The disclosure of the bill for the City will likely increase the pressure on Government to make changes to the business rates system in the budget next month.

There is also concern surrounding other issues with the revaluation process, including confusion among businesses about the rates appeals system, which could lead to “chaos”, Cooney said.

He explained: “It wasn’t correctly funded and they’re introducing a totally new complex procedure so lawyers could find themselves paying these high rates for quite some time.”

JLL head of corporate research for EMEA Tom Carroll agreed that the rates increase signals a mounting pressure for law firms.

“We expect all occupiers to review the impact on their portfolio and explore how they can mitigate some of the risks in certain high costs locations. We’ve seen a process of aggressive portfolio optimisation and that trend will continue.”

Past increase in business rates has led to a small number of firms abandoning the City, including, most notably, Norton Rose Fulbright, which relocated to More London in 2004, and Clifford Chance, which moved to Canary Wharf in 2003.

Whether the increase will lead to a second wave of firms leaving the City for alternative office locations remains to be seen, and property agents are sceptical the City business property market will be injured as a result of the rates increase.

However CBRE ratings senior director Tim Johnson said more firms could be looking at Canary Wharf as a favourable location to move to in the coming years as a result of the difference in rates.

“Rising will business rates will undoubtedly be a contributing factor for firms when looking at their options. One of the options will be Canary Wharf and the other will be cheaper business rates but I doubt the rates alone will be the primary driving force behind a move,” Johnson said.

JLL’s most recent real estate investment report shows that office space leases in the City accounted for 44 per cent of all transactions in 2016, while alternative locations accounted for 23 per cent.

But firms that made an early decision to move will undoubtedly continue to reap the costs benefits of their non-City offices. Business rates in Canary Wharf are predicted to rise by as little as 2 per cent in 2017/18.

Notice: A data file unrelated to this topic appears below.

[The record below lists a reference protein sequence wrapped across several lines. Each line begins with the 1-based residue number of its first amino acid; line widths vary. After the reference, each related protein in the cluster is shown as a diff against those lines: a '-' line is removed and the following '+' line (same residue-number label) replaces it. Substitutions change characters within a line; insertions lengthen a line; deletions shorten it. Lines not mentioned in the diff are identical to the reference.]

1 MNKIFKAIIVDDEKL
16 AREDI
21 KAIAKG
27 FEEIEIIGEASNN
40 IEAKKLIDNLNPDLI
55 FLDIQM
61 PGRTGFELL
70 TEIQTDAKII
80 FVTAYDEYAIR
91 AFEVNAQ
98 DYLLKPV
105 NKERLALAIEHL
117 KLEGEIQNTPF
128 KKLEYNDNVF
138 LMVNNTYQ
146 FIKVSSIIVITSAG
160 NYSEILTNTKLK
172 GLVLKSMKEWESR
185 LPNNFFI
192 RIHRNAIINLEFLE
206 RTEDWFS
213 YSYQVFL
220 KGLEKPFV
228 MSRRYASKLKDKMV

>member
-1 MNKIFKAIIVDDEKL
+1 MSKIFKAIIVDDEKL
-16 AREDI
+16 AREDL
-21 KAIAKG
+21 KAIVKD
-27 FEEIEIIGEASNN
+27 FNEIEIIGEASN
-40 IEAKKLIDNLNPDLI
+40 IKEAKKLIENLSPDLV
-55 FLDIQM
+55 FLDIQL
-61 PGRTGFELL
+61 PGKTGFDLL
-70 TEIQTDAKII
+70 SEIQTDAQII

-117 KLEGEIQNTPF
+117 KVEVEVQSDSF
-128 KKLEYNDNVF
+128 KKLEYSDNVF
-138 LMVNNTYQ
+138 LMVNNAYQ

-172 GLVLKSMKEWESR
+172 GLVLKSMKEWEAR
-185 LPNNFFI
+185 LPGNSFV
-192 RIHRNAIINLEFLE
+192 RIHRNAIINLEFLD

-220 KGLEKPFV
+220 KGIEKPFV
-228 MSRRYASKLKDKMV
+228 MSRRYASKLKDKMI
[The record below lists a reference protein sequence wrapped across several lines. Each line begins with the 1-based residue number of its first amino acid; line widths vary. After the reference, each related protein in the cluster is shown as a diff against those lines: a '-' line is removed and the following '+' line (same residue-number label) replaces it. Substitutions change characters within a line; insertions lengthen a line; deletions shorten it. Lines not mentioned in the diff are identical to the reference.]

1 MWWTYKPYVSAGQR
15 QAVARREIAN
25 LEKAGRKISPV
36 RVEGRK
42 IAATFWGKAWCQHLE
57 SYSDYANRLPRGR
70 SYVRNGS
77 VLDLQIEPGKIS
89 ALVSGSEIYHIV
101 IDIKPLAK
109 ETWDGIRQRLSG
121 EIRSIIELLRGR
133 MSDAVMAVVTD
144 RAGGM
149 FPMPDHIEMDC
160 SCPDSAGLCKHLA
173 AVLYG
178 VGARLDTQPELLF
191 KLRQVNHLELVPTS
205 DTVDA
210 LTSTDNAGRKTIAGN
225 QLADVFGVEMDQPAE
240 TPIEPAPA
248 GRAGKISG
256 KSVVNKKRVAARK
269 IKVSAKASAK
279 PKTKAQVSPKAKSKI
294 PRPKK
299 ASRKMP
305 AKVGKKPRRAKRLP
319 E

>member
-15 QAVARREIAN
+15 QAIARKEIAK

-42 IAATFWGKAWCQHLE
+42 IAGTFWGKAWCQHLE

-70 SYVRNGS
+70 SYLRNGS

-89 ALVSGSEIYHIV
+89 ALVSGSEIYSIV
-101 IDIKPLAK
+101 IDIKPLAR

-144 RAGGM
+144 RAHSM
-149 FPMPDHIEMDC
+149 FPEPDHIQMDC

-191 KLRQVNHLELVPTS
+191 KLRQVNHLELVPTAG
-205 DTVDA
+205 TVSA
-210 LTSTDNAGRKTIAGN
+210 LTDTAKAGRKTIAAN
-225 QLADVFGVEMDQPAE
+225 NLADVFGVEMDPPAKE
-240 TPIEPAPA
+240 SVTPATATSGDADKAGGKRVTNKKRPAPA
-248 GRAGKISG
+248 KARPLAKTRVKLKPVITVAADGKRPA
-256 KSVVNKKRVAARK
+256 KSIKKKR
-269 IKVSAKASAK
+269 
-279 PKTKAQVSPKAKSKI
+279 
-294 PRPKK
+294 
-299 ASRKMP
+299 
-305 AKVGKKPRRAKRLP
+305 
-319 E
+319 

Standing in stark comparison, City business rates have increased by nearly 30 per cent from April 2008 to 2015 with rates payable increasing by another 23 per cent in the next couple of years.

Freshfields recently confirmed that it will be moving into the city, taking out a lease on 100 Bishopsgate. The firm expects to pay £16.5m per annum for its new City headquarters.

Read more about UK 200 law firms’ rent bills and office spaces in The Lawyer’s UK 200 Workspace Trends 2016 report here.

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JLL looks to expand specialist business with GC hire

Jones Lang LaSalle is set to grow its specialist business Tétris Design and Build with the recruitment of a new head of legal.

Tétris specialises in office, hotel and retail fit-out projects with a turnover of around €500m and over 500 staff delivering projects in 15 countries.

A spokesperson on behalf of Tétris said: “The growth of Tétris combined with the fact that the industry we operate in is regulated means that a pan-EMEA legal resource is now justified.

“Legal services will continue to be provided by our existing country lawyers (and external advisers) but co-ordinated and facilitated by this new central expert resource.”

JLL acquired Tétris in 2007 and have since delivered more than 4,000 projects for corporate, investor, retail and hotel clients. In 2014 the turnover hit $236m.

RPC advised the design and build contractor on the integration of Bluu after its strategic acquisition by JLL in 2015. The firm now operates in 23 offices in 16 countries across Europe, the Middle East and Africa and in Brazil.​